Air New Zealand, Qantas Strongly Object To Auckland Airport’s Charge Hike

Credit: Fiona Goodall/Getty Images

Auckland Airport (AKL) received strong push back from its two biggest airlines—Air New Zealand and Qantas Airways—after unveiling plans to increase per-passenger aeronautical charges to raise NZ$2.5 billion ($1.5 billion) for infrastructure projects.

AKL announced it will lift its price-freeze (in effect for the past year) from July 1, raising per passenger charges on domestic flights from NZ$6.75 currently to NZ$10.25. Over the five-year period through 2027, domestic charges will average NZ$11.85, topping out at NZ$15.45 in 2027. 

International flight per passenger charges will rise from NZ$23.40 currently to NZ$32.80 from July 1, and average NZ$37.25 over the five-year period. International charges will reach NZ$46.10 by 2027.

In a lengthy statement released with the announcement of the price hikes, Auckland Airport CEO Carrie Hurihanganui defended the new charges, saying the money raised will “fund part of the much-needed investment in infrastructure that is underway at Auckland Airport.” 

For the five-year period through 2027, “this amounts to NZ$2.5 billion of commissioned infrastructure, focusing on important airfield, terminal, baggage and transport improvements to be completed and in use by airlines by the end of the five-year period,” she says.

Hurihanganui adds that the prices are being raised from a relatively low level, noting that “international charges have fallen 10% in real terms over the past decade. Our charges currently represent about 3% to 3.5% of the cost of an average domestic or international fare.”

Qantas and Air New Zealand reacted to the price hike by releasing a joint statement, saying they are “united in their opposition to the scale and cost of Auckland Airport's planned redevelopment and are calling for an urgent rethink of the plan.” 

The airlines say they have both presented AKL with an economic analysis of “network impact” if the new charges are implemented, showing “the cost of the airport's planned redevelopment is predicted to increase airport charges to the point that air travel may become unaffordable for a significant number of travelers.”

Hurihanganui says the charge increases “have not been introduced lightly, particularly in the current economic environment. We are very mindful of the cost to our airline partners and ultimately travelers." She explains AKL has "considered what we need to invest to ensure Auckland Airport’s infrastructure is at an appropriate standard, capable of delivering a good customer experience for expected passenger numbers and is resilient for the future.”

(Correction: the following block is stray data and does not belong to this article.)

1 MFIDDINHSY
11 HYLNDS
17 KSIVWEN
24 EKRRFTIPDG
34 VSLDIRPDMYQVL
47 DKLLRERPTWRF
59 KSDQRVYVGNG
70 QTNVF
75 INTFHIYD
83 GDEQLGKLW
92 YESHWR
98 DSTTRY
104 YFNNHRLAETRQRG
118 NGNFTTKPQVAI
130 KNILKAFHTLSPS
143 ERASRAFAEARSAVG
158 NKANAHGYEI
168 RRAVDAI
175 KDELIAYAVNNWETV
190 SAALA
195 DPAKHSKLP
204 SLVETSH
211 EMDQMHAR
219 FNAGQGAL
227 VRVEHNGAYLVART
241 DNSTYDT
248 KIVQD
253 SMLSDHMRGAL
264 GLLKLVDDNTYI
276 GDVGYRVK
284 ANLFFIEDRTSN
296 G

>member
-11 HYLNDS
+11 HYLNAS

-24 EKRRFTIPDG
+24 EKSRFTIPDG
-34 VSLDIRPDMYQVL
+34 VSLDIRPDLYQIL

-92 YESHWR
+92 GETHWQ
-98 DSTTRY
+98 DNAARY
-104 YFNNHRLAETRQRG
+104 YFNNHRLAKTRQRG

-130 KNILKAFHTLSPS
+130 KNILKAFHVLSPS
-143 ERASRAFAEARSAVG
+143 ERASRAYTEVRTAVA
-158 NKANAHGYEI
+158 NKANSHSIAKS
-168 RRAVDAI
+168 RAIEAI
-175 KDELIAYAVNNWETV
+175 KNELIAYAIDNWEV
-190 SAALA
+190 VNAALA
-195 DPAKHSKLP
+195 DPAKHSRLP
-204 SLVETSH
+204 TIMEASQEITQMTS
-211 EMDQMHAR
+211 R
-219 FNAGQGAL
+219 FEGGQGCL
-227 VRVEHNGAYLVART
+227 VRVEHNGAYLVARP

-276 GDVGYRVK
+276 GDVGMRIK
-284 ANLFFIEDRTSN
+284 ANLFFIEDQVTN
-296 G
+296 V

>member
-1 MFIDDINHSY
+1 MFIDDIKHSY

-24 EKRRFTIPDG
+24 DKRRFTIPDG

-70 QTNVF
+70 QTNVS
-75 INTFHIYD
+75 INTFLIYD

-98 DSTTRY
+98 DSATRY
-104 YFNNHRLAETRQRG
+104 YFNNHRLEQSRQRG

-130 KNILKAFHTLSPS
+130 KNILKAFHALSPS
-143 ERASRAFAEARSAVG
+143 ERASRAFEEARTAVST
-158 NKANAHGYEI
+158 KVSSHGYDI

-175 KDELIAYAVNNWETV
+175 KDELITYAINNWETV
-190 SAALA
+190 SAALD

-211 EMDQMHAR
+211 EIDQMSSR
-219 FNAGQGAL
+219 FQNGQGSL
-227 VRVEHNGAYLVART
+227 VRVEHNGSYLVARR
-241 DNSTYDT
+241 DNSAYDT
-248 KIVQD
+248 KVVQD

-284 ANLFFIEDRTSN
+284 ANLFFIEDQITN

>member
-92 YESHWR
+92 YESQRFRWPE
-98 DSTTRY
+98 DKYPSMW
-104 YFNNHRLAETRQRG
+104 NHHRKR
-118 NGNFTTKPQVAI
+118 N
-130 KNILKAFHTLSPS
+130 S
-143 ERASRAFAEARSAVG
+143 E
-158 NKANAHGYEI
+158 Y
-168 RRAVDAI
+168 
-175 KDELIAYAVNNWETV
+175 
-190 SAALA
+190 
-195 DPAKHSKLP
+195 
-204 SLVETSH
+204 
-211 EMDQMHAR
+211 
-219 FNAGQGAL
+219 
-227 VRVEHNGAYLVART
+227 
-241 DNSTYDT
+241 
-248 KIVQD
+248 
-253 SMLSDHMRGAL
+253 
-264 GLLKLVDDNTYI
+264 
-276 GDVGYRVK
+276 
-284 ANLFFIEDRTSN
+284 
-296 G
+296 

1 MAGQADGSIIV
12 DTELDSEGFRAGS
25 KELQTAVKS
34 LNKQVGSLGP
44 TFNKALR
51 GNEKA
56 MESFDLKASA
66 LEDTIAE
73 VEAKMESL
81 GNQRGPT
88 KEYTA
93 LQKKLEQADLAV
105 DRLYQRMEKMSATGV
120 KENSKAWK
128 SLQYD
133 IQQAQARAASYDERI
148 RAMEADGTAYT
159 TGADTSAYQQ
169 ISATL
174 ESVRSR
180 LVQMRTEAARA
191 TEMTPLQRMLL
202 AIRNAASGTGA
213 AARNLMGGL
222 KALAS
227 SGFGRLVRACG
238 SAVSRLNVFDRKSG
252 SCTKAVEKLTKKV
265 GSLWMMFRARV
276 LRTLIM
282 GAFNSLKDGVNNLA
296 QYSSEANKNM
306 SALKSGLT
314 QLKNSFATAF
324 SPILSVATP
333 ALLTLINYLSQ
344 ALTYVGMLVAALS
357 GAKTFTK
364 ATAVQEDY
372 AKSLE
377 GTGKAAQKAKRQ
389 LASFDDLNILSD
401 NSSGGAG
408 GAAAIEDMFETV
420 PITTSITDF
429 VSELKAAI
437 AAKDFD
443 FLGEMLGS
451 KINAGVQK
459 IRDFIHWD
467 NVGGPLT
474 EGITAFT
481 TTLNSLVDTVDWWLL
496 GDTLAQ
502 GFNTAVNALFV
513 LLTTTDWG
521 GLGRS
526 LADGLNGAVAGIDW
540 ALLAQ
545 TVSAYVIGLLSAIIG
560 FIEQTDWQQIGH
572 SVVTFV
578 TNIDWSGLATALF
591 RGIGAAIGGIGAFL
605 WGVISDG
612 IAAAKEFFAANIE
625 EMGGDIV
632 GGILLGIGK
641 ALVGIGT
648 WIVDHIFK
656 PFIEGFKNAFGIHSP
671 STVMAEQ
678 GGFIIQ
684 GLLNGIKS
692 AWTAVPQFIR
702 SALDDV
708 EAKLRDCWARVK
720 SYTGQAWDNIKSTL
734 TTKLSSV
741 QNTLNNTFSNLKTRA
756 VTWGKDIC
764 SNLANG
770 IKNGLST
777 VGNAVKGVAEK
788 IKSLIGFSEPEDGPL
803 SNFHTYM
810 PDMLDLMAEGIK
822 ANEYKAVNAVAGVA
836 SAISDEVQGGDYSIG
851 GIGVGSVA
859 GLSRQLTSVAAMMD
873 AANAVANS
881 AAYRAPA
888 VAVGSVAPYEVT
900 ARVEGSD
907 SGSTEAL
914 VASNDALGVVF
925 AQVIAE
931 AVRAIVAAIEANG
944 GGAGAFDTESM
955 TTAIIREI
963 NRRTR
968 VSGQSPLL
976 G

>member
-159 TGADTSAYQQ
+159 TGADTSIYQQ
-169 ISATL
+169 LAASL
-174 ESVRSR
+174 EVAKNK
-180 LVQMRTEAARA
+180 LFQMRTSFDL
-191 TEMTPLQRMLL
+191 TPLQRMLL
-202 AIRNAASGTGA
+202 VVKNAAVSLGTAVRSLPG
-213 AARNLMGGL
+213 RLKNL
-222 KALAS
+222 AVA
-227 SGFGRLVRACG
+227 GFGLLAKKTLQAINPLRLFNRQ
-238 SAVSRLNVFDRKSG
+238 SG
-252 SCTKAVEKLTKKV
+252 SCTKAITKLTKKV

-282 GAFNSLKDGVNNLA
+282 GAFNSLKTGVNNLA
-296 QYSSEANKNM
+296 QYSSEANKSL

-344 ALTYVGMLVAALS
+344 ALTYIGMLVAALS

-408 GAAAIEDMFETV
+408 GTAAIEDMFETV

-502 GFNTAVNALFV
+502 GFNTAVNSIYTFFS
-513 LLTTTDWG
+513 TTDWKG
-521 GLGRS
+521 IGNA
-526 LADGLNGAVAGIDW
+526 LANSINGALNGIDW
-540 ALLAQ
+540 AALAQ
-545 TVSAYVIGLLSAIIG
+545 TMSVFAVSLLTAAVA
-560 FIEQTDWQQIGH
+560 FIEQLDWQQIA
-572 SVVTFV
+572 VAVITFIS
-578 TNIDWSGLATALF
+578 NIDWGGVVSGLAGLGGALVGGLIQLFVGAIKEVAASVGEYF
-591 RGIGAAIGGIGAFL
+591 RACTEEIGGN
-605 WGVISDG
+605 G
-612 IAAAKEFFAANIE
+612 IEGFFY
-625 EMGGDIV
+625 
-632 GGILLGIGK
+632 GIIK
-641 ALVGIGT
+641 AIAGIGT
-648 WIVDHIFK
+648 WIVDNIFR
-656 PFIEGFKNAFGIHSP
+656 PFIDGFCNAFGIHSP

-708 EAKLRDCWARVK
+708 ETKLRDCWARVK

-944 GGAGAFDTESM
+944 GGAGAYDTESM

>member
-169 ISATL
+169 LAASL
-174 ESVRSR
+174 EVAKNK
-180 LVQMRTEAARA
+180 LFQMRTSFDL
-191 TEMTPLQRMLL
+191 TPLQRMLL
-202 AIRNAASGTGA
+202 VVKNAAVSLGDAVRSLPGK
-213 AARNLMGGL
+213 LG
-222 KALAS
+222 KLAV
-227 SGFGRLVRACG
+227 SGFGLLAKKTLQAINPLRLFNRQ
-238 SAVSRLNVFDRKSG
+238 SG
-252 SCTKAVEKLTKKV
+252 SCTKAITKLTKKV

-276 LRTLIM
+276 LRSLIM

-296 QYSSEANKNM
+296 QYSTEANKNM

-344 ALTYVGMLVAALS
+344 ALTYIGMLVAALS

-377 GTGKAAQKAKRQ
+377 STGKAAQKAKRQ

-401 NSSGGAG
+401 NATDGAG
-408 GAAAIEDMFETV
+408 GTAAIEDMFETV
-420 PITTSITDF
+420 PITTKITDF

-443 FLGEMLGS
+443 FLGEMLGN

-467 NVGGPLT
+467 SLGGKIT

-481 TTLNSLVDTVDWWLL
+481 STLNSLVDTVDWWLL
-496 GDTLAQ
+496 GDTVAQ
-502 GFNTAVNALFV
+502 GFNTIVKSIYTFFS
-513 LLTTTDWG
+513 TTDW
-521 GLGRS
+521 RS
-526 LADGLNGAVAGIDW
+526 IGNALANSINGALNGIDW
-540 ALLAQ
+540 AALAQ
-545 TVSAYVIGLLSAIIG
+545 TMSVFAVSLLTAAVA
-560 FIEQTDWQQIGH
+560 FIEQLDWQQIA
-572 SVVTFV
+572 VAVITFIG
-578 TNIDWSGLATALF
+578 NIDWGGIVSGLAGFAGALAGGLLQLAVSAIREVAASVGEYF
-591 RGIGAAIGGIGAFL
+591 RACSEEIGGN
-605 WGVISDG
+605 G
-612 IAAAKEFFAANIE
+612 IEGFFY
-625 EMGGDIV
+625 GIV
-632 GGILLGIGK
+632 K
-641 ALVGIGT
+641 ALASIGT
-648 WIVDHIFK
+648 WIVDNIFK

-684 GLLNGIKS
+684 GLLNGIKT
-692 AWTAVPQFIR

Hurihanganui adds that the new charges “are in line with other comparative airports in the region.”

The airlines note that AKL acknowledges the NZ$2.5 billion will not be sufficient to cover planned projects, with more money needed beyond 2027. The airlines estimate the total cost of planned projects will reach NZ$6 billion. “As such, there will be significantly more costs to come in the future,” the airlines state. 

Air New Zealand CEO Greg Foran says the airlines “agree that some investment in Auckland Airport is necessary,” but adds: "However, this is an enormous spend over a short period of time that adds almost no additional capacity. All it is expected to result in is more costs for everyone who uses, relies on, or passes through the airport, including the aviation industry, the tourism industry, the whole economy, and Air New Zealand's passengers."

Qantas CEO Alan Joyce says the airlines “accept that investment is needed, but what [AKL] is proposing goes far beyond what is needed or affordable.”

The airlines are jointly calling for a “pause on major growth programs [at AKL] and their enabling projects while an affordable plan is developed, either through reducing cost or exploring a more workable funding and pricing model.”

Auckland Airport is served by 22 airlines operating to 37 destinations. International seat capacity was 91% recovered at the airport in May compared to May 2019, while domestic seat capacity was 89% restored.

Aaron Karp

Aaron Karp is a Contributing Editor to the Aviation Week Network.